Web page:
This is a popular conspiracy! Personally, I don't care if "Man" landed on the Moon or not. For the record, what I remember is spending the evening while I was babysitting for my Aunt Dolly with my high-school sweetheart. We watched the first step of man on the moon on television together and I believe Walter Kronkite was there, leading us every step of the way, and also acting as a strict chaperone. I don't believe it was faked - there was no need to fake it then, and no need to fake anything now (not that they could get away with it now, anyway). Article is from The New York Times Vocal Minority Insists It Was All Smoke and Mirrors By JOHN SCHWARTZ Published: July 13, 2009 They walk among us, seemingly little different from you or me. Most of the time, you would never know of their true nature — except that occasionally, they feel compelled to speak up. Take an example from Lens, this newspaper’s photography blog. A recent feature, “Dateline: Space,” displayed stunning NASA photographs, including the iconic photo of Buzz Aldrin standing on the lunar surface. The second comment on the feature stated flatly, “Man never got to the moon.” The author of the post, Nicolas Marino, went on to say, “I think media should stop publicizing something that was a complete sham once and for all and start documenting how they lied blatantly to the whole world.” Forty years after men first touched the lifeless dirt of the Moon — and they did. Really. Honest. — polling consistently suggests that some 6 percent of Americans believe the landings were faked and could not have happened. The series of landings, one of the greatest gambles of the human race, was an elaborate hoax developed to raise national pride, many among them insist. They examine photos from the missions for signs of studio fakery, and claim to be able to tell that the American flag was waving in what was supposed to be the vacuum of space. They overstate the health risks of traveling through the radiation belts that girdle our planet; they understate the technological prowess of the American space program; and they cry murder behind every death in the program, linking them to an overall conspiracy. And while there is no credible evidence to support such views, and the sheer unlikelihood of being able to pull off such an immense plot and keep it secret for four decades staggers the imagination, the deniers continue to amass accusations to this day. They are bolstered by films like a documentary shown on Fox television in 2001 and “A Funny Thing Happened on the Way to the Moon” by Bart Sibrel, a filmmaker in Nashville. “There are smart, normal people who buy into these conspiracy theories,” said Philip Plait, an astronomer and author who counters the conspiracy theorists point by point and at excruciating length at his “Bad Astronomy” Web site. He is one of many people who have joined the fight to affirm that It Happened. A group effort, at www.clavius.org, debunks with gusto; its main author, Jay Windley, named the site for the Moon base in Arthur C. Clarke’s classic science fiction novel, “2001: A Space Odyssey.” Even though the so-called evidence from the conspiracists can clearly be proved wrong, Mr. Plait said, understanding the proof can require a working knowledge of history and photography and of science and its methodology. “You’ve got to do the work; you’ve got to put the elbow grease to it,” he said, “and most people don’t do the work. So these things get traction.” Mr. Marino, the author of the post on the Lens blog, is a 31-year-old architect born in Argentina. In an e-mail interview, he said that the political corruption during the years of dictatorship in his country shaped his thinking: “I started to realize how political corruption operates and how it is the interests of a few in power that really governs our world.” As he traveled the world — he now lives and works in China — he picked up books contending that the landings were faked and saw documentaries including Mr. Sibrel’s, he said, which paints a dark portrait of political manipulation during the Nixon administration and somehow ties in the Vietnam War, the Titanic and the Tower of Babel before even getting to the supposed photographic evidence of lunar deception. Mr. Sibrel, who sells his films online, has hounded Apollo astronauts with a Bible, insisting that they swear on camera they had walked on the Moon. He so annoyed Buzz Aldrin in 2002 — ambushing him with his Bible and calling him “a coward, and a liar, and a thief” — that Mr. Aldrin punched Mr. Sibrel in the face. Law enforcement officials refused to file charges against Mr. Aldrin, the second man on the Moon. In an interview, Mr. Sibrel said that his efforts to prove that men never walked on the Moon has cost him dearly. “I have suffered only persecution and financial loss,” he said. “I’ve lost visitation with my son. I’ve been expelled from churches. All because I believe the Moon landings are fraudulent.” Ted Goertzel, a professor of sociology at Rutgers University who has studied conspiracy theorists, said “there’s a similar kind of logic behind all of these groups, I think.” For the most part, he explained, “They don’t undertake to prove that their view is true” so much as to “find flaws in what the other side is saying.” And so, he said, argument is a matter of accumulation instead of persuasion. “They feel if they’ve got more facts than the other side, that proves they’re right.” Mark Fenster, a professor at the University of Florida Levin College of Law who has written extensively on conspiracy theories, said he sees similarities between people who argue that the Moon landings never happened and those who insist that the 9/11 attacks were planned by the government and that President Obama’s birth certificate is fake: at the core, he said, is a polarization so profound that people end up with an unshakable belief that those in power “simply can’t be trusted.” The emergence of the Internet as a communications medium, he noted, makes it possible for once-scattered believers to find one another. “It allows the theory to continue to exist, to continue to be available — it’s not just some old dusty books on the half-price shelf.” Adam Savage, the co-star of the television show “MythBusters,” spent an episode last year taking apart Moon hoax theories bit by bit, entertainingly and convincingly. The theorists, he noted, never give up. “They’ll say you have to keep an open mind,” he said, “but they reject every single piece of evidence that doesn’t adhere to their thesis.” For those who actually went — and have I mentioned that we did land astronauts on the Moon? Six times? — the conspiracy theories are simply galling. Harrison Schmitt, the pilot of the lunar lander during the last Apollo mission and later a United States senator, said in an interview that the poor state of the nation’s schools has had predictable results. “If people decide they’re going to deny the facts of history and the facts of science and technology, there’s not much you can do with them,” he said. “For most of them, I just feel sorry that we failed in their education.” An earlier version of this article misstated who was in a Moon photograph on the Lens blog.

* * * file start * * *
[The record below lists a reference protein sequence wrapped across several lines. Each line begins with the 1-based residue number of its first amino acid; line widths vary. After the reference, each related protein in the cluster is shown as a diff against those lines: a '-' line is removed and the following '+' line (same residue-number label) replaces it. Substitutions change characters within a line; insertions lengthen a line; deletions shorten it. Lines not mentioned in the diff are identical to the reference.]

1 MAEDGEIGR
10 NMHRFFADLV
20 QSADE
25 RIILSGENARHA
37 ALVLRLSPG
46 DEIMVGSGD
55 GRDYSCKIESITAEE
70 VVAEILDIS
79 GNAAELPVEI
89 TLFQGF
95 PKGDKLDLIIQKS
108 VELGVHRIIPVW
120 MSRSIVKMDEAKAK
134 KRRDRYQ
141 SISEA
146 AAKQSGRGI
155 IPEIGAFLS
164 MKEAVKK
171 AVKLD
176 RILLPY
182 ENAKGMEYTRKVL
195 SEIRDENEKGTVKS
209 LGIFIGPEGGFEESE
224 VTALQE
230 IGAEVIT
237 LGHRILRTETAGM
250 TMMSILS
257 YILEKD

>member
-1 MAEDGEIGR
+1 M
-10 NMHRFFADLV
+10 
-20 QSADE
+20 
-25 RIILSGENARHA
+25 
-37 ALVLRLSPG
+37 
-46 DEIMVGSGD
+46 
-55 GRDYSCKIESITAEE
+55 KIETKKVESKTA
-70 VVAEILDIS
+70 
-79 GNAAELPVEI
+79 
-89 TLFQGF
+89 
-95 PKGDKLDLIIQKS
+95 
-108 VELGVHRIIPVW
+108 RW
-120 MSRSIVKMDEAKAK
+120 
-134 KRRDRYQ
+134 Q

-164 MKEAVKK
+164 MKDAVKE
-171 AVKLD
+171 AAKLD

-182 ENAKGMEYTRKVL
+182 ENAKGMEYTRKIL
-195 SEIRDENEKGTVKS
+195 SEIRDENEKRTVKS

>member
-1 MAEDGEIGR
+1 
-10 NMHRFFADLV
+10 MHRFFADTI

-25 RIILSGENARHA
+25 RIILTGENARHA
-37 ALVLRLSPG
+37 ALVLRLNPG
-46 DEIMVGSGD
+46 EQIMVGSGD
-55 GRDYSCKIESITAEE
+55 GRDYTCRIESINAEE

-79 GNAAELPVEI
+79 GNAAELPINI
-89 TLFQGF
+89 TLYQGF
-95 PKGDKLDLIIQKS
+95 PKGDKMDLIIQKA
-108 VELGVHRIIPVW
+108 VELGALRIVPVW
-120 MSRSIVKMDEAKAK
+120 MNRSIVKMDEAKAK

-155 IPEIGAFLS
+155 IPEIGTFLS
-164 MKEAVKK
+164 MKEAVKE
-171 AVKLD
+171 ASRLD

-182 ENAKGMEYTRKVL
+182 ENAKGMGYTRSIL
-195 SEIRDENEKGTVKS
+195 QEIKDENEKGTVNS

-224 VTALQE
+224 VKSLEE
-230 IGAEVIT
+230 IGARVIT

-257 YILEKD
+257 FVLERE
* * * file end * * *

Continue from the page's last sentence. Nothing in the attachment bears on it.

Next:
Monday, July 13, 2009